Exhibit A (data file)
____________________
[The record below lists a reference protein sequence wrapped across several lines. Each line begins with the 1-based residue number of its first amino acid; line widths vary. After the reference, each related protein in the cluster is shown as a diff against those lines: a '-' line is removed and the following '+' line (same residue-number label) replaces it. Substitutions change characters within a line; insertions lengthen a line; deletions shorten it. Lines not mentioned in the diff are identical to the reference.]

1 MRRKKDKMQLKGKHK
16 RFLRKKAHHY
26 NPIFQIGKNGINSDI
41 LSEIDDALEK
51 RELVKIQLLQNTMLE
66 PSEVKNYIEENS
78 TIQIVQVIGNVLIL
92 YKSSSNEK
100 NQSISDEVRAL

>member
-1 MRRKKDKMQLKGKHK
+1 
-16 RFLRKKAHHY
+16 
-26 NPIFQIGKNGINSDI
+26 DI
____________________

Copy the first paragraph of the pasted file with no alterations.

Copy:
[The record below lists a reference protein sequence wrapped across several lines. Each line begins with the 1-based residue number of its first amino acid; line widths vary. After the reference, each related protein in the cluster is shown as a diff against those lines: a '-' line is removed and the following '+' line (same residue-number label) replaces it. Substitutions change characters within a line; insertions lengthen a line; deletions shorten it. Lines not mentioned in the diff are identical to the reference.]